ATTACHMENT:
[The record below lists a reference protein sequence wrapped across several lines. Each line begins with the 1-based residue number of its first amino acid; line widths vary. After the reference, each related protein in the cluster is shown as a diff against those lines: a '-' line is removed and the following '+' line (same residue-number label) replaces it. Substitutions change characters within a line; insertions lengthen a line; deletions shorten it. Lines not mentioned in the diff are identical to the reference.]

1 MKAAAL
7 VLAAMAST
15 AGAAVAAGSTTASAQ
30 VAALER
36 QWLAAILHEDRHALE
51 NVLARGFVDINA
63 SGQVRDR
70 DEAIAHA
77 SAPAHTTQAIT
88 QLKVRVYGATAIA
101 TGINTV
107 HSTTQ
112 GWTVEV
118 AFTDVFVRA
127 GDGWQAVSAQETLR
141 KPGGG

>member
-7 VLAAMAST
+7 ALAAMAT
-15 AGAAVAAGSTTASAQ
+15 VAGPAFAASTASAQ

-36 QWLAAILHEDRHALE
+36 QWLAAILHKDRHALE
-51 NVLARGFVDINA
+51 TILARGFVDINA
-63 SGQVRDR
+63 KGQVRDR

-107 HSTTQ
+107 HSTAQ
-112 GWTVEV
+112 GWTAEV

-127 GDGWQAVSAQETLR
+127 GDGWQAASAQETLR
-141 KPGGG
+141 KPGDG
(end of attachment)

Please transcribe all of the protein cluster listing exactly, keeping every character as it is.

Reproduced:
[The record below lists a reference protein sequence wrapped across several lines. Each line begins with the 1-based residue number of its first amino acid; line widths vary. After the reference, each related protein in the cluster is shown as a diff against those lines: a '-' line is removed and the following '+' line (same residue-number label) replaces it. Substitutions change characters within a line; insertions lengthen a line; deletions shorten it. Lines not mentioned in the diff are identical to the reference.]

1 MKAAAL
7 VLAAMAST
15 AGAAVAAGSTTASAQ
30 VAALER
36 QWLAAILHEDRHALE
51 NVLARGFVDINA
63 SGQVRDR
70 DEAIAHA
77 SAPAHTTQAIT
88 QLKVRVYGATAIA
101 TGINTV
107 HSTTQ
112 GWTVEV
118 AFTDVFVRA
127 GDGWQAVSAQETLR
141 KPGGG

>member
-7 VLAAMAST
+7 ALAAMAT
-15 AGAAVAAGSTTASAQ
+15 VAGPAFAASTASAQ

-36 QWLAAILHEDRHALE
+36 QWLAAILHKDRHALE
-51 NVLARGFVDINA
+51 TILARGFVDINA
-63 SGQVRDR
+63 KGQVRDR

-107 HSTTQ
+107 HSTAQ
-112 GWTVEV
+112 GWTAEV

-127 GDGWQAVSAQETLR
+127 GDGWQAASAQETLR
-141 KPGGG
+141 KPGDG